Word Confusion: Board versus Bored

Posted August 17, 2017 by Kathy Davie in Author Resources, Self-Editing, Word Confusions

It surprised me, this pair of word confusion heterographs, when I read about the boreds a character was bringing into his workshop. If the guy has a workshop, I’d’ve thought he’d know he was carrying boards.

Huh, I never thought that maybe he was bringing in a number of bored characters…?

Do be aware that the accepted constructions for bored are bored by or bored with. The current usage of bored of is handy for dialect, but not for standard English.

Word Confusions…

…started as my way of dealing with a professional frustration with properly spelled words that were out of context in manuscripts I was editing as well as books I was reviewing. It evolved into a sharing of information with y’all. I’m hoping you’ll share with us words that have been a bête noir for you from either end.

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Board Bored
Credit to: Apple Dictionary.com; Dictionary.com: board

Angled look at a set of press boards used in bookbinding

“Bookbinding Brass Edged Press Boards” courtesy of Affordable Binding Equipment is under the CC BY-SA 2.0 license, via Visual hunt


Bearded man in robe writing on a slanted desk, looking bored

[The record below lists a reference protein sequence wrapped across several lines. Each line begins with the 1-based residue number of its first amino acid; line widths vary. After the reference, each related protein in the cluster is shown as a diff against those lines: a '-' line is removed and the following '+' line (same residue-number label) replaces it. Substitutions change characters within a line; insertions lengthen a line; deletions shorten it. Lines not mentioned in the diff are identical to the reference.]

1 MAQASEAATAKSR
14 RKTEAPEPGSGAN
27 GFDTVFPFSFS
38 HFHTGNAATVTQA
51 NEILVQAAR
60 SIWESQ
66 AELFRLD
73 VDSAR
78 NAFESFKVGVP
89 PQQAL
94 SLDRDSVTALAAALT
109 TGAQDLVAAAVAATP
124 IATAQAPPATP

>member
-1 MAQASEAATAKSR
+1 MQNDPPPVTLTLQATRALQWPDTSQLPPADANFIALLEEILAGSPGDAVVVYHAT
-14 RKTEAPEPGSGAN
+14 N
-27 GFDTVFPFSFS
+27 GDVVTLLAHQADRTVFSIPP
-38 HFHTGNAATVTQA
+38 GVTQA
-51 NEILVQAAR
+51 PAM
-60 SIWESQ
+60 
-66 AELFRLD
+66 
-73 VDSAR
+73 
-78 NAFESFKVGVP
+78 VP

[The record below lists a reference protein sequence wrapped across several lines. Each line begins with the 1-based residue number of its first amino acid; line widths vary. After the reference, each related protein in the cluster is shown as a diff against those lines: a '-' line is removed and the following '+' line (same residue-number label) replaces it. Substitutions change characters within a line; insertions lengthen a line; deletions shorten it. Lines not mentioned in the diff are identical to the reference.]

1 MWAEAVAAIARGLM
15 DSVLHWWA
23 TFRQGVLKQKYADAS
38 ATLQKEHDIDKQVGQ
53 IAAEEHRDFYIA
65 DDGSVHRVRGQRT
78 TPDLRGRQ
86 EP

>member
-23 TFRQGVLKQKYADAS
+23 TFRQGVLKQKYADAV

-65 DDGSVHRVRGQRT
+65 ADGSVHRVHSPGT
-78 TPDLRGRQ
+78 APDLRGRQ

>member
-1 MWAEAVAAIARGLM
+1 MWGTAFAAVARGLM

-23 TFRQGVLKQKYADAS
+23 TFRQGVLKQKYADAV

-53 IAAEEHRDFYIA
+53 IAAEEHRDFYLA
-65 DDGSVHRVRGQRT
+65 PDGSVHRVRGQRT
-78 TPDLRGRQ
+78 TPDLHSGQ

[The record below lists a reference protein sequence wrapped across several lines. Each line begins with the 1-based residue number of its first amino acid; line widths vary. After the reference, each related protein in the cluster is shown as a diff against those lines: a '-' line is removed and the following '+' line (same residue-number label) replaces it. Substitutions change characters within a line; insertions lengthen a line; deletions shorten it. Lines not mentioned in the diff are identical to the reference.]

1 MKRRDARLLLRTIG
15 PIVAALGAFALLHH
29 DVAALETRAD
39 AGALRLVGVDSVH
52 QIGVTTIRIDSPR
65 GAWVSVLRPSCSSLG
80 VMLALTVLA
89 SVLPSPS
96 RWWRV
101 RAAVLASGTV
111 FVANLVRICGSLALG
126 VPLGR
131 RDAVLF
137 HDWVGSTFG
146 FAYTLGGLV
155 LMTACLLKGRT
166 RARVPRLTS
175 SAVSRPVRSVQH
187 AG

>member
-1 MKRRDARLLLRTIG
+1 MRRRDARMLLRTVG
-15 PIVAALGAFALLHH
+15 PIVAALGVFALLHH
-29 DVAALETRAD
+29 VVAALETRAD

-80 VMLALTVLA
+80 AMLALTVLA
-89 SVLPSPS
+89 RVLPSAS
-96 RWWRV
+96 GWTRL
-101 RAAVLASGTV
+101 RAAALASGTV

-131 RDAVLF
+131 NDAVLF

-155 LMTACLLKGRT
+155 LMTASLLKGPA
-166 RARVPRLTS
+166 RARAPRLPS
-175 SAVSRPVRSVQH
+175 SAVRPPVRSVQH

“Image from page 19 of ‘The work of the Open Court Publishing Co'” courtesy of Internet Archive Book Images has no known copyright restrictions, via Visualhunt

He’s either bored…or thinking.

Part of Grammar:
Noun;
Verb, intransitive & transitive

Plural for the noun and third person present verb: boards
Past tense or past participle: boarded
Gerund or present participle: boarding

Past tense or past participle for bore


Adjective 1 and 2;
Verb, intransitive & transitive 3

Plural for the noun and third person present verb: bores
Gerund or present participle: boring

Noun:
A long, thin, flat piece of wood or other hard material, used for floors or other building purposes

  • [Informal; the boards] The stage of a theater

A thin, flat, rectangular piece of wood or other stiff material used for various purposes, in particular:

  • A vertical surface on which to write or pin notices